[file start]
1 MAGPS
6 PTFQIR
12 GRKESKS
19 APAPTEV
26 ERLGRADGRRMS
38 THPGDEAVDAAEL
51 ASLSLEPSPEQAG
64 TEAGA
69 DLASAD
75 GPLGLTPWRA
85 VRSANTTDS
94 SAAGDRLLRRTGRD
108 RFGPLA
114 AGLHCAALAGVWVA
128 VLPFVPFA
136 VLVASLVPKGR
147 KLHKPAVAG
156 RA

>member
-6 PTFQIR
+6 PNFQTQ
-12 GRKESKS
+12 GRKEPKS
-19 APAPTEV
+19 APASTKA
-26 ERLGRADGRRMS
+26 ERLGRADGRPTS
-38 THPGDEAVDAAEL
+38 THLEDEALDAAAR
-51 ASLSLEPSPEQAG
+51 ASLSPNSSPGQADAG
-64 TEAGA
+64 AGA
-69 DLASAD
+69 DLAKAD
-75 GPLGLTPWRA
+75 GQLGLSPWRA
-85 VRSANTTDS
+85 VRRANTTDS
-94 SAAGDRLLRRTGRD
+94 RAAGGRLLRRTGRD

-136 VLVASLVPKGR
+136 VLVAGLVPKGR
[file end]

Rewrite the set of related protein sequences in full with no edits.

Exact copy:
1 MAGPS
6 PTFQIR
12 GRKESKS
19 APAPTEV
26 ERLGRADGRRMS
38 THPGDEAVDAAEL
51 ASLSLEPSPEQAG
64 TEAGA
69 DLASAD
75 GPLGLTPWRA
85 VRSANTTDS
94 SAAGDRLLRRTGRD
108 RFGPLA
114 AGLHCAALAGVWVA
128 VLPFVPFA
136 VLVASLVPKGR
147 KLHKPAVAG
156 RA

>member
-6 PTFQIR
+6 PNFQTQ
-12 GRKESKS
+12 GRKEPKS
-19 APAPTEV
+19 APASTKA
-26 ERLGRADGRRMS
+26 ERLGRADGRPTS
-38 THPGDEAVDAAEL
+38 THLEDEALDAAAR
-51 ASLSLEPSPEQAG
+51 ASLSPNSSPGQADAG
-64 TEAGA
+64 AGA
-69 DLASAD
+69 DLAKAD
-75 GPLGLTPWRA
+75 GQLGLSPWRA
-85 VRSANTTDS
+85 VRRANTTDS
-94 SAAGDRLLRRTGRD
+94 RAAGGRLLRRTGRD

-136 VLVASLVPKGR
+136 VLVAGLVPKGR